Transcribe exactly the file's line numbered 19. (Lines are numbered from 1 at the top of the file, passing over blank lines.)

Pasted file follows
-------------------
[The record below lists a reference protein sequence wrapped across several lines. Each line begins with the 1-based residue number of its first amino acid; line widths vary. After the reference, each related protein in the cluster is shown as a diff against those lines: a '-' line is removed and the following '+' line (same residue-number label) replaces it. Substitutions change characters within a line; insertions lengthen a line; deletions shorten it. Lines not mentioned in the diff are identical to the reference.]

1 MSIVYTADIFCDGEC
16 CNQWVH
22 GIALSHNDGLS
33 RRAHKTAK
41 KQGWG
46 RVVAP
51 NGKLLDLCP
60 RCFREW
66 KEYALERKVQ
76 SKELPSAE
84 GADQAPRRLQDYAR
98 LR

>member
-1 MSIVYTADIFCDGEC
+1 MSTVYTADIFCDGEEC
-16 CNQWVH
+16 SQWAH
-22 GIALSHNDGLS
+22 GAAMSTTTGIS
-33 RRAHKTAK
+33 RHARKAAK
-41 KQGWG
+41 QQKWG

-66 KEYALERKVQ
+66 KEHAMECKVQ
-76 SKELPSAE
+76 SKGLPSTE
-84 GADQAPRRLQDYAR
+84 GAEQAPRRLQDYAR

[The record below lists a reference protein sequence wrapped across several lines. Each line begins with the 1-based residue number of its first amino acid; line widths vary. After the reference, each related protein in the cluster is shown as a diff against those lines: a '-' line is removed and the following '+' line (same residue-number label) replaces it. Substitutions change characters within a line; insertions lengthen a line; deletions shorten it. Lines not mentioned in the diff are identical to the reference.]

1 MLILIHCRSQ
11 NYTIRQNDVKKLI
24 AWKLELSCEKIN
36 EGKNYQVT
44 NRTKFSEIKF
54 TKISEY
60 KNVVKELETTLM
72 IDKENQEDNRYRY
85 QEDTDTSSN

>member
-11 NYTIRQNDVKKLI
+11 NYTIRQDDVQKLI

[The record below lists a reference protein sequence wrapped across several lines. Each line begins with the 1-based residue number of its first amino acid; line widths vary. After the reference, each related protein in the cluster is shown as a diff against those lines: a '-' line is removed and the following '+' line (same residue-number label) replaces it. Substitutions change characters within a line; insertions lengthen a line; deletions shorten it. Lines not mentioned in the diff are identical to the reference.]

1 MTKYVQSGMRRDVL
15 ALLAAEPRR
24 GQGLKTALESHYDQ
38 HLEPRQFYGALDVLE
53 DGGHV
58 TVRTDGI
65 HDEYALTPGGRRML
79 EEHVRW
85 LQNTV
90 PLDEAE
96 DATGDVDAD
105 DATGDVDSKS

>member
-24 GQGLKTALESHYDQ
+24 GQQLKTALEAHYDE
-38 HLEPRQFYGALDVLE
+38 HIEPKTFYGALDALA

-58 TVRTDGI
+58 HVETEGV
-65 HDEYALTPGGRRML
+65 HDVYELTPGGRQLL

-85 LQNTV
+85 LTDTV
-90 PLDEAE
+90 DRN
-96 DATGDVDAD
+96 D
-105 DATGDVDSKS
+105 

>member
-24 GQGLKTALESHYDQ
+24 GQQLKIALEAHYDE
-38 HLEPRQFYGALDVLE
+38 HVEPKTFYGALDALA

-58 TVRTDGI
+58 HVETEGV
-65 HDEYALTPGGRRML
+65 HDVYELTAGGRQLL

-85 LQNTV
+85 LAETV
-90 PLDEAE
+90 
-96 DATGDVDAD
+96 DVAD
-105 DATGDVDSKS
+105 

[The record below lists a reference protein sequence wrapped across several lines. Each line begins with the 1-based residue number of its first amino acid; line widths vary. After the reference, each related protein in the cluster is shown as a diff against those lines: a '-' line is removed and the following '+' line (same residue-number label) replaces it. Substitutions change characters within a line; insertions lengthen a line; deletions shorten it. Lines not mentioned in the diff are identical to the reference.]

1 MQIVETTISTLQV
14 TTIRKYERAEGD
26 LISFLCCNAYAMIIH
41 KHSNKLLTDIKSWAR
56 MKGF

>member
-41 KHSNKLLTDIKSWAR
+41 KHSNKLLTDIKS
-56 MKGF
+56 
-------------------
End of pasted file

-22 GIALSHNDGLS